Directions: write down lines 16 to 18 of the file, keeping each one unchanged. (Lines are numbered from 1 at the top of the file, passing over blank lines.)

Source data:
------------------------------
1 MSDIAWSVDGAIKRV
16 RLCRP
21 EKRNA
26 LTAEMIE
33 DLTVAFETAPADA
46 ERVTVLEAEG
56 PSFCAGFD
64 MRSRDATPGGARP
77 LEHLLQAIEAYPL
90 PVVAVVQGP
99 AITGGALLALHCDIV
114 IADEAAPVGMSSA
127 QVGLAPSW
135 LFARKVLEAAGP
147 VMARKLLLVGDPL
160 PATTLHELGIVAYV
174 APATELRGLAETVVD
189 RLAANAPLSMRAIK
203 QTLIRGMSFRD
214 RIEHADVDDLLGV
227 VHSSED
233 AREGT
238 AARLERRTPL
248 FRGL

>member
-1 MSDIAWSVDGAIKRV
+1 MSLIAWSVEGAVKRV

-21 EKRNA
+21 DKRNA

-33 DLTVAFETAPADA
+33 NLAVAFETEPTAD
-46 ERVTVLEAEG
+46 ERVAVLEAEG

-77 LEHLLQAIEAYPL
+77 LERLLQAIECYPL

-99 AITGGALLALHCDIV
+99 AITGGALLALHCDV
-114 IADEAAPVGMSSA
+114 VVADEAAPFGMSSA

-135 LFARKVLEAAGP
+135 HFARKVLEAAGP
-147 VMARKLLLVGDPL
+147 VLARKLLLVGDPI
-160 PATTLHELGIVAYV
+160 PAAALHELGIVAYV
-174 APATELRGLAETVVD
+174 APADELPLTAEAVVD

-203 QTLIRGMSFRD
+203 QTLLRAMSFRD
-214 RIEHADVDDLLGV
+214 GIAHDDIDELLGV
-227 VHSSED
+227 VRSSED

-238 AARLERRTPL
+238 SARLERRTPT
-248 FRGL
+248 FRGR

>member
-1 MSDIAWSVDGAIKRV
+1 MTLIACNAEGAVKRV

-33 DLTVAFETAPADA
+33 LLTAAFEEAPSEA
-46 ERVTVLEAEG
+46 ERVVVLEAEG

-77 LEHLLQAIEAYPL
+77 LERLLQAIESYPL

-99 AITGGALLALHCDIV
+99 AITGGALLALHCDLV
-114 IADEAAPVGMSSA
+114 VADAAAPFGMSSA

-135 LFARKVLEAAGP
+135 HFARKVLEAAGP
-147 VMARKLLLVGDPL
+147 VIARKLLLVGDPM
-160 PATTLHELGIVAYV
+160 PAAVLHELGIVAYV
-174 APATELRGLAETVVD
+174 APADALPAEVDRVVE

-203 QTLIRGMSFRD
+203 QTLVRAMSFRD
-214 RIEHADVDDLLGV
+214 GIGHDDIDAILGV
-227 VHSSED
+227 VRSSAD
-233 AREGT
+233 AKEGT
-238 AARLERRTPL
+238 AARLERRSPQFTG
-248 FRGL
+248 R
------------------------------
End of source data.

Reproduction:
160 PATTLHELGIVAYV
174 APATELRGLAETVVD
189 RLAANAPLSMRAIK